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Paolo Scarabelli
385 followers -
"I would rather have questions that can’t be answered than answers that can’t be questioned."
"I would rather have questions that can’t be answered than answers that can’t be questioned."

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"Crucifixion"
Photos by Carlos de la Rúa, 2016

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I've been thinking about this for a while and I'm wondering how popular referendums (known as abrogative referendums in Italy) could be made more fair.

To be valid more than 50% of the electors have to vote, since people interested in cancelling a law have a much bigger incentive in casting their vote than people who are happy the way it is, when there is a low turnout it's a guaranteed victory for the yes.

The consequence is that voting "no" in most cases actually helps the "yes" camp to reach the needed quorum, so most "no" voters prefer to stay home on polls day hoping the referendum fails.

I was wondering if other countries have a better way of doing it.



Seen on Euronews: A win for Renzi: Italy drilling vote fails to attract required voter turnout

http://www.euronews.com/2016/04/18/a-win-for-renzi-italy-drilling-vote-fails-to-attract-required-voter-turnout/

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I feel bad for the guy...

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While I disagree with threatening and bullying, he has a point. European politicians should stop claiming that a brexit would be a blow to the EU and focus instead on making plans in case it happens as to minimize the period of uncertainty which would be detrimental for the economy.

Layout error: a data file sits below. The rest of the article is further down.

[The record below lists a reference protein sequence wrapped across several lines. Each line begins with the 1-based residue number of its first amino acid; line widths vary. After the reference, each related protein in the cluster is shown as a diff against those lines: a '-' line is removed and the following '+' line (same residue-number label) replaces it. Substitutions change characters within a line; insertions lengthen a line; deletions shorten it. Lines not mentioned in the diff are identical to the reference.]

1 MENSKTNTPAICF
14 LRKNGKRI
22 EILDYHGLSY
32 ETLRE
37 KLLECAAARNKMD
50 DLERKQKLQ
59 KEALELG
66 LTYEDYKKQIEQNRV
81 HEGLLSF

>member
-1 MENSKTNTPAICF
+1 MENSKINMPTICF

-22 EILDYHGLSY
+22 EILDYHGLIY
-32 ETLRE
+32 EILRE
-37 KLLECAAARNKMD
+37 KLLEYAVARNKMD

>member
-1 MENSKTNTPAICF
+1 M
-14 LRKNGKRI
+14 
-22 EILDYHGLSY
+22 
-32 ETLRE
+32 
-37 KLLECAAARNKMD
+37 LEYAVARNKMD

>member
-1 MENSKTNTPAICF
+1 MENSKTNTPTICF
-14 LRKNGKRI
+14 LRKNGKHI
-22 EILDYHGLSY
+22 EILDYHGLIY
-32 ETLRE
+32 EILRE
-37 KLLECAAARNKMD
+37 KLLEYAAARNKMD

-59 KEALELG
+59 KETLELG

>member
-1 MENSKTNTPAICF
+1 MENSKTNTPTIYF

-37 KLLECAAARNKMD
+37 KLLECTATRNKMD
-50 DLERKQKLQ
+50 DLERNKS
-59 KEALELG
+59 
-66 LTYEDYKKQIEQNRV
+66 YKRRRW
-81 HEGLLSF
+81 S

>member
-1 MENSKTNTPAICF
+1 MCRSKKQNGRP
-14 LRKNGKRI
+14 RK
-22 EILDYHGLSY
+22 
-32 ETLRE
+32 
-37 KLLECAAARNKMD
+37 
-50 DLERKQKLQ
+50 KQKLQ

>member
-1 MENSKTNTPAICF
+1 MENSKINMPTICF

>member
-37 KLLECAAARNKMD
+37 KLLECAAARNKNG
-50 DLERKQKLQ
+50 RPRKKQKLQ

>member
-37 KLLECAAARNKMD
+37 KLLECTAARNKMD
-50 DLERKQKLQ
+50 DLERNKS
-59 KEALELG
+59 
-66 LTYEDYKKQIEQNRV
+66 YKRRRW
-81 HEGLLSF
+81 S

All the focus seems to be on the advantages and disadvantages for the UK, while it's important to discuss what will be of the EU. I'd like to know where the UK based EU institutions would be relocated, if the Erasmus programs in the UK would be suspended, which city of the Eurozone would be chosen as the new financial center, what would happen to the EU Parliament seats now allocated to the UK, what would be the legal position of Scotland in the EU in case it leaves the UK, if duties would be imposed on some products UK, if the EU budget would be reduced or other members will have to chip in the UK share...

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Ex-Russian 'troll' wins lawsuit against propaganda 'factory' - http://www.bbc.co.uk/news/world-europe-33972122
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